New research on oil & gas hailed ‘serious wake up call for CA100+ investors’

Transition Pathway Initiative releases latest report on climate alignment

Not one oil & gas major is aligned with a 2 degree warming pathway, according to new research from the $15trn AUM backed Transition Pathway Initiative (TPI) – a finding its co-chair has called “a serious wake up call for any investor in Climate Action 100+ or holding these companies”.
On lobbying, the study found that 94% of oil companies “do not ensure consistency between their own climate position and [their] trade associations”.
The research is TPI’s most extensive and detailed to date on how well-prepared the largest oil and gas, coal and utilities companies are for the low-carbon transition, released ahead of the United Nations climate change summit in New York next week.
Out of 50, just two oil and gas majors – Shell and Repsol – have targets “in line with national government pledges” (Nationally Determined Contributions – NDCs) made under the Paris Agreement, though these commitments currently aren’t consistent with limiting warming to 2 degrees, and fall far short of the 1.5 degree goal advocated by the IPCC.
Adam Matthews, TPI Co-Chair and Director of Ethics & Engagement, at Church of England Pensions Board, said the data was of “enormous concern”.
He said: “The pace of change has to increase in line with the urgency of the issue. Investor engagement has to ensure companies align with a pathway that keeps global warming below 2°C. In particular, fossil fuel majors should set emissions targets that include the emissions from their sold products (scope 3). We know it can be done and there is no excuse for not doing so.”
Almost half of companies in the electricity sector, meanwhile, are aligned to the Paris Agreement targets for 2030, with over 20% set to meet the most ambitious ‘below 2°C’ benchmark, according to the report. This makes the sector the best in the TPI database on carbon performance.EDF, E.ON, Exelon, Innogy, Ørsted and PG&E are projected to reach nearly zero carbon by 2030.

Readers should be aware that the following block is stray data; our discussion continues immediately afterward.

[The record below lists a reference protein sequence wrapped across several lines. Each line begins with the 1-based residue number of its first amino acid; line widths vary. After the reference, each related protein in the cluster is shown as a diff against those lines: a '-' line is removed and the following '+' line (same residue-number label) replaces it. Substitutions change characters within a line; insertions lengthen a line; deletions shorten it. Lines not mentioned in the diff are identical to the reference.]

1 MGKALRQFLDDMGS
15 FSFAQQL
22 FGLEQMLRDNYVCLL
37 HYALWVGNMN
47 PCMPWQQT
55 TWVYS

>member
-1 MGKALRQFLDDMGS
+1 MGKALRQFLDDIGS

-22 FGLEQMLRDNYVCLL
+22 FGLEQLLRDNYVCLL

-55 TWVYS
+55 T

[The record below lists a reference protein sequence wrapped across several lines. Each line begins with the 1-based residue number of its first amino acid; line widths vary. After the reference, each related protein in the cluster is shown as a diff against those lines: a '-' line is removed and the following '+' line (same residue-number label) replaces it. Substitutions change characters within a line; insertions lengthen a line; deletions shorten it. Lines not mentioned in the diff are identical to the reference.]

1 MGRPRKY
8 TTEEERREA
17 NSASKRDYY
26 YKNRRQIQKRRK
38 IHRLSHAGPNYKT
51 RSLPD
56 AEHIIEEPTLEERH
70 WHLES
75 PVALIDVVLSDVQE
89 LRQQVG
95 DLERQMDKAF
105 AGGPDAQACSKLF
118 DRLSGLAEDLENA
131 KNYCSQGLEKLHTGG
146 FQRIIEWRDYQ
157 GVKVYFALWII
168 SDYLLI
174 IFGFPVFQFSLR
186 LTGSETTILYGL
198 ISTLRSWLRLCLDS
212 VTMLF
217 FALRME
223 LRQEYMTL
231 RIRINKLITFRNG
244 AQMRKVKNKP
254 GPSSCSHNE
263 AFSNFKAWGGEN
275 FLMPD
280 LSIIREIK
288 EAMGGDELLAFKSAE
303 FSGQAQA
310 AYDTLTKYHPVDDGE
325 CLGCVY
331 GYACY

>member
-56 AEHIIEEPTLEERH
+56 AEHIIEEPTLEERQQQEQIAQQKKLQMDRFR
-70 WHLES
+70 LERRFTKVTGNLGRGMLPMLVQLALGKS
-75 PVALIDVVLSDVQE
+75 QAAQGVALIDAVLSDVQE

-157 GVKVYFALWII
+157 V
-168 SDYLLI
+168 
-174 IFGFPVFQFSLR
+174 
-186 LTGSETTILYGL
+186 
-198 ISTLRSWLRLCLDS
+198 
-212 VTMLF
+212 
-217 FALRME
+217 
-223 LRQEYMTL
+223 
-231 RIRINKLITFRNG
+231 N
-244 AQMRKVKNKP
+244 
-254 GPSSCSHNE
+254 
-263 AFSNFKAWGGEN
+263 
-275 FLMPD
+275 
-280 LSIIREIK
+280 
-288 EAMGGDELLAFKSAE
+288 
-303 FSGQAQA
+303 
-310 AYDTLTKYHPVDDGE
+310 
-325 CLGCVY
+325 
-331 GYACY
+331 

The report’s framing drew criticism on LinkedIn, for equating target-setting for downstream and Scope 3 emissions with alignment with the Paris climate goals.
The research also took stock of climate corporate governance across the sector, with 29 of 135 energy firms (22%) falling into the lowest ranking.
Coal was the worst performing sector on management quality, with 14 coal companies (61%) failing to recognise climate change as a relevant risk to their business – one of the most basic indicators.
For the 50 oil & gas companies, five were found to have dropped on energy management quality: Cenovus, Lukoil, Oil and Natural Gas Corporation, Reliance Industries, and BP – though BP appears to have slipped because its sustainability report uses the phrase “customer emissions” instead of “Scope 3: Use of Sold Product”. BP, Lukoil, ONGC and Reliance Industries are all Climate Action 100+ target companies.
Thirty-one (62%) oil and gas firms – including Exxon Mobil and Gazprom – do not disclose Scope 3 emissions, and 23 (46%) have not set quantitative targets to reduce emissions.
Helena Viñes Fiestas, Global Head of Stewardship and Policy, BNP Paribas Asset Management said: “Despite an increasing number of governments having raised their emission reduction ambitions and now aiming to be carbon neutral by 2050, the majority of companies have yet to establish their 2030 emission reduction targets, let alone set a longer-term vision for their carbon emissions.
“We, as a major institutional investor, are concerned that transition risk – the large and growing gap between government targets and company ambitions – is a major source of investment risk.“